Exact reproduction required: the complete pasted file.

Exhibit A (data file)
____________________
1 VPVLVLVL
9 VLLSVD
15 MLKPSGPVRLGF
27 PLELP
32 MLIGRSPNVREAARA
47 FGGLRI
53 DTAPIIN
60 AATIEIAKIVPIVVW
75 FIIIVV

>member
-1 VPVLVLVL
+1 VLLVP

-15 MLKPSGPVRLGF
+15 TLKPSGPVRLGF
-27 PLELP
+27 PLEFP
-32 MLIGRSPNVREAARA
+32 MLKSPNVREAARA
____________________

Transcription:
1 VPVLVLVL
9 VLLSVD
15 MLKPSGPVRLGF
27 PLELP
32 MLIGRSPNVREAARA
47 FGGLRI
53 DTAPIIN
60 AATIEIAKIVPIVVW
75 FIIIVV

>member
-1 VPVLVLVL
+1 VLLVP

-15 MLKPSGPVRLGF
+15 TLKPSGPVRLGF
-27 PLELP
+27 PLEFP
-32 MLIGRSPNVREAARA
+32 MLKSPNVREAARA